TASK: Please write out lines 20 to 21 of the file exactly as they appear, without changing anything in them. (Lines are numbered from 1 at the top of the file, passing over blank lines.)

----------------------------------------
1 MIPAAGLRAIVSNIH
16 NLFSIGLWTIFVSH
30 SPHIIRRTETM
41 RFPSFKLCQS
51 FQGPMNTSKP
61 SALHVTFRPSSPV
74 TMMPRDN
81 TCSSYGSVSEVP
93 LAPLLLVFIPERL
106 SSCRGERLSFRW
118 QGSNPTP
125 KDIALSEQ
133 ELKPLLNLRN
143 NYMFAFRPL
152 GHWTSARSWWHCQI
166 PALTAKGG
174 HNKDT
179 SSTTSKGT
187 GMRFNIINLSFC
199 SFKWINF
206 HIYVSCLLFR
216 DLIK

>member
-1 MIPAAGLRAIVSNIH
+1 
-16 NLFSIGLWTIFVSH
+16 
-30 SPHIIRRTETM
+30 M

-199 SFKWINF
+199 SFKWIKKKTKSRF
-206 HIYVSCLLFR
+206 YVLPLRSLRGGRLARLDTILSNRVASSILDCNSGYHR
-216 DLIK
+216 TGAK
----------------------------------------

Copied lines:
199 SFKWINF
206 HIYVSCLLFR